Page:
Wednesday, June 22, 2011

XII. On Foot At World's End: What You See Is What You Are

The remainder of the evening was mostly squandered in Manhattan - walking and aimless, buffetted about by shifting moods. I was irritated by the chalk board sign advertising a "Rapturetini" outside a Mid-town bar. I found myself caught in a herd of slow moving tourists several blocks long in Times Square. This time, looking into each face, I felt only contempt, judgment, and the strong desire to be away from those faces.

After dark came a drenching rain shower. I sought shelter under an awning within ear shot of a man begging from a wheel chair.

 How about thinking of someone other than yourself for a change? I'll bet you have a home to go to tonight. C'mon, give a homeless Vet a hand...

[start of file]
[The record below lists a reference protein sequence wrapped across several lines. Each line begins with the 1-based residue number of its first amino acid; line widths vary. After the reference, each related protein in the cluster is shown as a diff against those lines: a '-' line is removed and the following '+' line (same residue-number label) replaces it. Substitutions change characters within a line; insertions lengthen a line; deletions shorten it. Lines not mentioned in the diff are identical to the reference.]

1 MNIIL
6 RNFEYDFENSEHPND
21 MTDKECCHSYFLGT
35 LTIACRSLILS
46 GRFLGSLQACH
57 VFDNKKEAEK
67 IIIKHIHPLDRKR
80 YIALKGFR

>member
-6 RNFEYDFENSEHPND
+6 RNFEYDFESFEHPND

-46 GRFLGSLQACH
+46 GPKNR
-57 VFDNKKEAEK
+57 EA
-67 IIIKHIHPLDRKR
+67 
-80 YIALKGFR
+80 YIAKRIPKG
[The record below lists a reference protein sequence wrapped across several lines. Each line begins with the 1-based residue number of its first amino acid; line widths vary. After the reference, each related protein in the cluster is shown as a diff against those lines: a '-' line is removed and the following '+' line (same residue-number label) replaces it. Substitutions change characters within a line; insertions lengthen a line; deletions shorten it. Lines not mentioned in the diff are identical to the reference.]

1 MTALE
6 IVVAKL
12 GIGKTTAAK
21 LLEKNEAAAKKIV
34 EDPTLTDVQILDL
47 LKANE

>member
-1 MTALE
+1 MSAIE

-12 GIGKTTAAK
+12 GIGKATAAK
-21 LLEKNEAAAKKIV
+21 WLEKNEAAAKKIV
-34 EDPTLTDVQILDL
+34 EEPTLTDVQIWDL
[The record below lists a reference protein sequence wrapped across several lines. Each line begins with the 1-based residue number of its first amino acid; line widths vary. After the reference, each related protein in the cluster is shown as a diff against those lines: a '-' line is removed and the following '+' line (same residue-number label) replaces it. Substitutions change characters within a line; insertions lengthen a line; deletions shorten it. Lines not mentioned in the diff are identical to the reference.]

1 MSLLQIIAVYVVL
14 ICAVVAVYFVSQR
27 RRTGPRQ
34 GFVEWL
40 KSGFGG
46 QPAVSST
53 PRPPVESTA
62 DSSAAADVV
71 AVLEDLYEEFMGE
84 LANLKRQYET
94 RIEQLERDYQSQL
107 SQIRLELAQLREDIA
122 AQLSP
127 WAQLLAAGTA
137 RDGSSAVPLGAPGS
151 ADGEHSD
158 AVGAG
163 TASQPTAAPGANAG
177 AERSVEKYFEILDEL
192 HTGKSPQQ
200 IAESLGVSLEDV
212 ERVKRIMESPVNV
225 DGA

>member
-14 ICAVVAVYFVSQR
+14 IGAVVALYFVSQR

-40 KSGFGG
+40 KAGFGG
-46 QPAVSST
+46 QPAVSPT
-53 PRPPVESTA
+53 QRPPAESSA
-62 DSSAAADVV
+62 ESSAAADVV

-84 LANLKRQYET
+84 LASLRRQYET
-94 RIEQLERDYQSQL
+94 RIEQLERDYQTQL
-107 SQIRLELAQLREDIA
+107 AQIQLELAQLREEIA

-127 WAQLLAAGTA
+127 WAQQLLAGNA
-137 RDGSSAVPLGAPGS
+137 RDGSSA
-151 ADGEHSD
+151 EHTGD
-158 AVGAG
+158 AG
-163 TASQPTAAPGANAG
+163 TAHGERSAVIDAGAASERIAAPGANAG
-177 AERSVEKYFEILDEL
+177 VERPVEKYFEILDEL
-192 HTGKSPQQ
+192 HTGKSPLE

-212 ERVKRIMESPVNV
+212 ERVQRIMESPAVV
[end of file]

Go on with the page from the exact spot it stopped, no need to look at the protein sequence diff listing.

He's deranged, I think, and feel easy compassion for him at first, but after listening to him use that same basic guilt trip, slightly individualized, on the next several dozen passer-bys; I come to hate him. It doesn't take much, really. I think the formula for hatred of another human being might be as simple as  exposure + time + no perceived escape.

I'm deranged, I think, and choose the rain over continued exposure to this. Walking is better. People are better - more interesting, more attractive, more likable - when you're just walking by. This is the story I tell myself now, the one that colors the world I live in and all the tiny judgments that I make.

Do we attribute this kind of inconstancy to God? Is this why we think today is Judgment Day? Because we're disappointed, annoyed, envious, small, bitter, petty, hateful - or because God is?

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